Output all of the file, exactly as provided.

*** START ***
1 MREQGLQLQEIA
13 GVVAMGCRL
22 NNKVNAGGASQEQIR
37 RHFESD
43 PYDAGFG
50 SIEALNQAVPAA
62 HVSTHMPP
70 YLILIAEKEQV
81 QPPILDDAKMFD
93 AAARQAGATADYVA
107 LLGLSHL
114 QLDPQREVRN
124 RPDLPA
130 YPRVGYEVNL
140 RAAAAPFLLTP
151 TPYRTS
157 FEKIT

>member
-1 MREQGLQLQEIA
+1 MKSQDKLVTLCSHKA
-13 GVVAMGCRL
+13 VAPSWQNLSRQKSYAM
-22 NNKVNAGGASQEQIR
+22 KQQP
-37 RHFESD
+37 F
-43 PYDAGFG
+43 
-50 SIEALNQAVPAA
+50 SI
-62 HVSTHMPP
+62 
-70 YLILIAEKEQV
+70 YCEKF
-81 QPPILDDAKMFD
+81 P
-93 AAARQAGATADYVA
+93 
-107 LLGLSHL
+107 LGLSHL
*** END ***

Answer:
1 MREQGLQLQEIA
13 GVVAMGCRL
22 NNKVNAGGASQEQIR
37 RHFESD
43 PYDAGFG
50 SIEALNQAVPAA
62 HVSTHMPP
70 YLILIAEKEQV
81 QPPILDDAKMFD
93 AAARQAGATADYVA
107 LLGLSHL
114 QLDPQREVRN
124 RPDLPA
130 YPRVGYEVNL
140 RAAAAPFLLTP
151 TPYRTS
157 FEKIT

>member
-1 MREQGLQLQEIA
+1 MKSQDKLVTLCSHKA
-13 GVVAMGCRL
+13 VAPSWQNLSRQKSYAM
-22 NNKVNAGGASQEQIR
+22 KQQP
-37 RHFESD
+37 F
-43 PYDAGFG
+43 
-50 SIEALNQAVPAA
+50 SI
-62 HVSTHMPP
+62 
-70 YLILIAEKEQV
+70 YCEKF
-81 QPPILDDAKMFD
+81 P
-93 AAARQAGATADYVA
+93 
-107 LLGLSHL
+107 LGLSHL